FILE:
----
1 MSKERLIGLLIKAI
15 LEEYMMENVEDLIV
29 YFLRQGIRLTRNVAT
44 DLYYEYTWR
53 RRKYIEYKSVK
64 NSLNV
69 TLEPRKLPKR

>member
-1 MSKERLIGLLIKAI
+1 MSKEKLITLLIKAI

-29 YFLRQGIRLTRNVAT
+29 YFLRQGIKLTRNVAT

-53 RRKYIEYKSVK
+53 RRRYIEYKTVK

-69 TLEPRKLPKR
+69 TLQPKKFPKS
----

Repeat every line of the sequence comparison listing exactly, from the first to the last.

1 MSKERLIGLLIKAI
15 LEEYMMENVEDLIV
29 YFLRQGIRLTRNVAT
44 DLYYEYTWR
53 RRKYIEYKSVK
64 NSLNV
69 TLEPRKLPKR

>member
-1 MSKERLIGLLIKAI
+1 MSKEKLITLLIKAI

-29 YFLRQGIRLTRNVAT
+29 YFLRQGIKLTRNVAT

-53 RRKYIEYKSVK
+53 RRRYIEYKTVK

-69 TLEPRKLPKR
+69 TLQPKKFPKS